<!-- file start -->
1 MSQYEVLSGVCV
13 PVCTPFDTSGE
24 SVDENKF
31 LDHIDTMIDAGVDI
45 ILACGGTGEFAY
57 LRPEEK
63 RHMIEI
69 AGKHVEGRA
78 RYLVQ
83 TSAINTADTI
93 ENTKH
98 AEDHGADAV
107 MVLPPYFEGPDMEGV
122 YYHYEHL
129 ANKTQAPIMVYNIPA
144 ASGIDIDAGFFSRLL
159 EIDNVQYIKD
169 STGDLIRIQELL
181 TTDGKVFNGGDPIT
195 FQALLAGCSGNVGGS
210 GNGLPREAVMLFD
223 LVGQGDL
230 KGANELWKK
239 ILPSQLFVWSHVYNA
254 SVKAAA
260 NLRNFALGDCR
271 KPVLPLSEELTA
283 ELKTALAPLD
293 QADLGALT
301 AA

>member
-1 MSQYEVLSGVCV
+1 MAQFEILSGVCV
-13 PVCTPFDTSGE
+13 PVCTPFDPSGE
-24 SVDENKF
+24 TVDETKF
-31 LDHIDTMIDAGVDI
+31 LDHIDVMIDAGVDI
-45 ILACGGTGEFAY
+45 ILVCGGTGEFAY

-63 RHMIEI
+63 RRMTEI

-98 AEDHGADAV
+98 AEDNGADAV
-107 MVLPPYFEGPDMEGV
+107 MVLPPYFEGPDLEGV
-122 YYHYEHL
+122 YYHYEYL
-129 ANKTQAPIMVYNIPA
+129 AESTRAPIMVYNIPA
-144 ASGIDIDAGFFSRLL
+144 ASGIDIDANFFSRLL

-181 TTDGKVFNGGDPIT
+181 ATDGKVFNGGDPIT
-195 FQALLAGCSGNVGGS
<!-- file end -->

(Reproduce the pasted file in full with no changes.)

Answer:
1 MSQYEVLSGVCV
13 PVCTPFDTSGE
24 SVDENKF
31 LDHIDTMIDAGVDI
45 ILACGGTGEFAY
57 LRPEEK
63 RHMIEI
69 AGKHVEGRA
78 RYLVQ
83 TSAINTADTI
93 ENTKH
98 AEDHGADAV
107 MVLPPYFEGPDMEGV
122 YYHYEHL
129 ANKTQAPIMVYNIPA
144 ASGIDIDAGFFSRLL
159 EIDNVQYIKD
169 STGDLIRIQELL
181 TTDGKVFNGGDPIT
195 FQALLAGCSGNVGGS
210 GNGLPREAVMLFD
223 LVGQGDL
230 KGANELWKK
239 ILPSQLFVWSHVYNA
254 SVKAAA
260 NLRNFALGDCR
271 KPVLPLSEELTA
283 ELKTALAPLD
293 QADLGALT
301 AA

>member
-1 MSQYEVLSGVCV
+1 MAQFEILSGVCV
-13 PVCTPFDTSGE
+13 PVCTPFDPSGE
-24 SVDENKF
+24 TVDETKF
-31 LDHIDTMIDAGVDI
+31 LDHIDVMIDAGVDI
-45 ILACGGTGEFAY
+45 ILVCGGTGEFAY

-63 RHMIEI
+63 RRMTEI

-98 AEDHGADAV
+98 AEDNGADAV
-107 MVLPPYFEGPDMEGV
+107 MVLPPYFEGPDLEGV
-122 YYHYEHL
+122 YYHYEYL
-129 ANKTQAPIMVYNIPA
+129 AESTRAPIMVYNIPA
-144 ASGIDIDAGFFSRLL
+144 ASGIDIDANFFSRLL

-181 TTDGKVFNGGDPIT
+181 ATDGKVFNGGDPIT
-195 FQALLAGCSGNVGGS